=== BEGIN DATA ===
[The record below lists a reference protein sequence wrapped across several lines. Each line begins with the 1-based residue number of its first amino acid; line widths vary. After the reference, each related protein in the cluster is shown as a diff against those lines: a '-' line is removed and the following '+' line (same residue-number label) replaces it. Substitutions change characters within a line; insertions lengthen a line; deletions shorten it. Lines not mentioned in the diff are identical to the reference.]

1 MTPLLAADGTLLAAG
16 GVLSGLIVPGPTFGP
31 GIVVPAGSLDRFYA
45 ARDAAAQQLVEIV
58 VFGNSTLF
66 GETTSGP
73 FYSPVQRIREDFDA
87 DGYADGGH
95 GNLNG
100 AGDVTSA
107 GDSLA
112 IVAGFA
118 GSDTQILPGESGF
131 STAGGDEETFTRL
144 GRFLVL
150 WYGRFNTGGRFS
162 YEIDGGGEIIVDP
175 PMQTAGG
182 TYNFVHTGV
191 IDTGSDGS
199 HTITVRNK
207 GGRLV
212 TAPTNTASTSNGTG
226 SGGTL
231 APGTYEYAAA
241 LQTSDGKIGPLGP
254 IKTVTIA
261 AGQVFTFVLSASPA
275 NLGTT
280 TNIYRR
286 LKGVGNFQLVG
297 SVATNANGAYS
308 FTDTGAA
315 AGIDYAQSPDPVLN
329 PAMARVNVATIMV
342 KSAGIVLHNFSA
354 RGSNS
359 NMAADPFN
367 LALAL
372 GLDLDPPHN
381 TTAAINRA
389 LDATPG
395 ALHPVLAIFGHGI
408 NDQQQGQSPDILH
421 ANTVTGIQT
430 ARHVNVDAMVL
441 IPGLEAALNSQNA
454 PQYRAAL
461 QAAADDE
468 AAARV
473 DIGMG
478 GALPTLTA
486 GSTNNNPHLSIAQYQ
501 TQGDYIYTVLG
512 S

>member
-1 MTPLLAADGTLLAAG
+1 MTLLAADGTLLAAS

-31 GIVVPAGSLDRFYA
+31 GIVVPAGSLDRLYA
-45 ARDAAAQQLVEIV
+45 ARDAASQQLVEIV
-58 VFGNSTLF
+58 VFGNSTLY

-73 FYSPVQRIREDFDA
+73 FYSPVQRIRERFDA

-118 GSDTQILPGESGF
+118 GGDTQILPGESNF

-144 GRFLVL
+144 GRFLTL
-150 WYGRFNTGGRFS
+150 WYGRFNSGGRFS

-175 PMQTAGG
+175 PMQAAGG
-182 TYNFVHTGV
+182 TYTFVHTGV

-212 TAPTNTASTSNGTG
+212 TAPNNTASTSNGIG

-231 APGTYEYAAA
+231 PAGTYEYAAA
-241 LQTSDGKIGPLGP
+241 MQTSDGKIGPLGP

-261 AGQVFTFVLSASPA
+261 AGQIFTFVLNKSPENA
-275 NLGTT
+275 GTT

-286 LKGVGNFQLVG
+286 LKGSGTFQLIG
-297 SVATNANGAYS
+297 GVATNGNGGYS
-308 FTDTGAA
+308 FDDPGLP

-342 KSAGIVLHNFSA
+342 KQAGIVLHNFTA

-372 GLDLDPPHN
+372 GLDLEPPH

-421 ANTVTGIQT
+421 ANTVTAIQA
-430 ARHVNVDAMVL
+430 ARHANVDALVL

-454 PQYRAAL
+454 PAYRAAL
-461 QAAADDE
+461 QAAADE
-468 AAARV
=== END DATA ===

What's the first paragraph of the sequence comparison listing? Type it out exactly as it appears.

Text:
[The record below lists a reference protein sequence wrapped across several lines. Each line begins with the 1-based residue number of its first amino acid; line widths vary. After the reference, each related protein in the cluster is shown as a diff against those lines: a '-' line is removed and the following '+' line (same residue-number label) replaces it. Substitutions change characters within a line; insertions lengthen a line; deletions shorten it. Lines not mentioned in the diff are identical to the reference.]